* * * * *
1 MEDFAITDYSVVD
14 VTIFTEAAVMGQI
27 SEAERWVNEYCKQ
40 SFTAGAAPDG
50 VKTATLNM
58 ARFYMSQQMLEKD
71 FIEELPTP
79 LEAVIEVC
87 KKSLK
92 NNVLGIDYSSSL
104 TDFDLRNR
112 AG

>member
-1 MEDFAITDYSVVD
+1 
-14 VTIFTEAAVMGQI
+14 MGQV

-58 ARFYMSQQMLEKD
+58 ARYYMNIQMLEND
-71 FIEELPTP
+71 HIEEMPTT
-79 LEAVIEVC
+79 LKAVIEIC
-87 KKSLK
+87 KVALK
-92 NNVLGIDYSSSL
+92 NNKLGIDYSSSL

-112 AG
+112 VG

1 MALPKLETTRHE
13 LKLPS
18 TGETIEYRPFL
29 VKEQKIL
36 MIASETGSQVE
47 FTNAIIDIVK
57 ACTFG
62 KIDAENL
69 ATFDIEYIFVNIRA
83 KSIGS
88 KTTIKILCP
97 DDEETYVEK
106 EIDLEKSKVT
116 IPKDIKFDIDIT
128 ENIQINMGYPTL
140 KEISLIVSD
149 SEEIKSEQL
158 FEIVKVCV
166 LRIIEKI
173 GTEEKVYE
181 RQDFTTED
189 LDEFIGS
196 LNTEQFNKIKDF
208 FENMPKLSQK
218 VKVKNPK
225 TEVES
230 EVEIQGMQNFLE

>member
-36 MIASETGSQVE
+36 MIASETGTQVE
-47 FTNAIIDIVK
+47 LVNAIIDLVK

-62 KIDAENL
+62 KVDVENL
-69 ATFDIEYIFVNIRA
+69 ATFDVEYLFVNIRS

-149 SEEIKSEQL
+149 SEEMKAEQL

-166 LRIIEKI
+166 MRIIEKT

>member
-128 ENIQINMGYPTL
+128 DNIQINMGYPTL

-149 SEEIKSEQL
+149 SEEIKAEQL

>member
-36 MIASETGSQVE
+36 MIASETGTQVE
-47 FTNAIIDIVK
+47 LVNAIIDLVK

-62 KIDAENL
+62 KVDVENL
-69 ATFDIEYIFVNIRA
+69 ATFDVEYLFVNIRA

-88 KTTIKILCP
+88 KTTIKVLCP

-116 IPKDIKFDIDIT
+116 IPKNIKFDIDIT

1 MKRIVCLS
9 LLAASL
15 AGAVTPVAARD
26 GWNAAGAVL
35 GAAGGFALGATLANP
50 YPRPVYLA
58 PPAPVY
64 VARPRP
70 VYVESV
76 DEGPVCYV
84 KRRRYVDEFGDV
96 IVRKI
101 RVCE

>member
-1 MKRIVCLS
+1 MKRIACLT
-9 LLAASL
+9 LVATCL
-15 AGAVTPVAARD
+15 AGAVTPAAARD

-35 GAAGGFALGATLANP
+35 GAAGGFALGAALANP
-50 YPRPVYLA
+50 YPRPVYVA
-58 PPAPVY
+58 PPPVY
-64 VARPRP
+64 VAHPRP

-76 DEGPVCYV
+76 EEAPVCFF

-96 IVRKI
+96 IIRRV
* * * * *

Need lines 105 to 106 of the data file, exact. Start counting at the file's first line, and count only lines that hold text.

+9 LVATCL
-15 AGAVTPVAARD